01 Nov Texting and driving commonplace for college students?
In terms of quality higher education, California is tough to beat. California is home to some of the best colleges and universities. Some college students, however, do not always make the safest choices.
A recent study highlights one of the riskier behaviors many college students engage in, which is texting and driving. The study found that four out of five college students either sent or received text messages while behind the wheel. The study also revealed that men are more likely to text while driving. Previous studies have suggested that texting while driving impairs the driver in a similar manner as drunk driving. In some cases, texting while driving may be even more dangerous than drunk driving because the driver’s reaction time when texting may be even slower than when intoxicated.
A car accident caused by another driver texting and driving can cause serious property damage, severe bodily harm or even death. Filing a personal injury lawsuit can allow the victim of a texting and driving accident to recover monetary compensation from the driver who caused the accident. Depending on the nature of the injuries, the victim can receive several different types of damages.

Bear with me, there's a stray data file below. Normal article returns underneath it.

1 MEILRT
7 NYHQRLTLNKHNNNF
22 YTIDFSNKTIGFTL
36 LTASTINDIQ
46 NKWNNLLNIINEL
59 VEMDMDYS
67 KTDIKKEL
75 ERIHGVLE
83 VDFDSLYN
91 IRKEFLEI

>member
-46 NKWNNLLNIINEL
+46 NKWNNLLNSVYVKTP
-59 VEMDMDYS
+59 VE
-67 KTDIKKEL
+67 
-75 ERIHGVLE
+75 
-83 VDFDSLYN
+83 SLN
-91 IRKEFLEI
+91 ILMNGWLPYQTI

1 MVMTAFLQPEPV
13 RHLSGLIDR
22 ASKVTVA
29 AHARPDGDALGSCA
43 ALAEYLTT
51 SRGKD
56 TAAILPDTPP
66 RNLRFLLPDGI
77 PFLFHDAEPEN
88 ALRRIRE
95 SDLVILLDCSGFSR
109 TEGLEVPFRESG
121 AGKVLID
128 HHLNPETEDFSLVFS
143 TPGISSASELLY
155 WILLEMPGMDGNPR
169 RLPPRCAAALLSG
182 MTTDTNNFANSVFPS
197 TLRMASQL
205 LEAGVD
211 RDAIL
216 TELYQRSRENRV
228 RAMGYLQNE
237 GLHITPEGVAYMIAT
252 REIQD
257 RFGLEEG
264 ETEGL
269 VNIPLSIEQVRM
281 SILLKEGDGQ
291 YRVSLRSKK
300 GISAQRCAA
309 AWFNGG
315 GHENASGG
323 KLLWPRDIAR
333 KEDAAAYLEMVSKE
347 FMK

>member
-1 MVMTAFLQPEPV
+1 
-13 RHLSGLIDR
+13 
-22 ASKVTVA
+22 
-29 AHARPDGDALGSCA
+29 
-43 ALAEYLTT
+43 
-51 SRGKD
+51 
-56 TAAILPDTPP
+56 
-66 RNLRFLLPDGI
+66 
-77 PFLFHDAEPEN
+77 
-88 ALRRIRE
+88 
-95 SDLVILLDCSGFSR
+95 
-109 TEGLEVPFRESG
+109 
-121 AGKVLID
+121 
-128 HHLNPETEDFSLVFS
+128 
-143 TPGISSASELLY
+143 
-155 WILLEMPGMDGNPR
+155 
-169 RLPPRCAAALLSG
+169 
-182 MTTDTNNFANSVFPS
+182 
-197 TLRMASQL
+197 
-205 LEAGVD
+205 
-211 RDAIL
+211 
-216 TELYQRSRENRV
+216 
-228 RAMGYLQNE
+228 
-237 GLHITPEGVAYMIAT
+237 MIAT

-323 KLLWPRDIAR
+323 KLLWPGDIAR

Victims can receive a monetary award for medical expenses already incurred, future medical expenses and pain and suffering damages. The former categories are designed to reimburse victims for expenses incurred as a result of the accident. The latter category of damages is to compensate victims for the mental anguish associated with the injuries the victim has suffered.
Californians involved in a car accident when the other driver was texting and driving – whether it is a college student or seasoned professional – may feel angry that the other driver behaved so irresponsibly. Filing a personal injury lawsuit with the help of an experienced attorney can allow victims to receive compensation for the unfortunate after effects of an accident.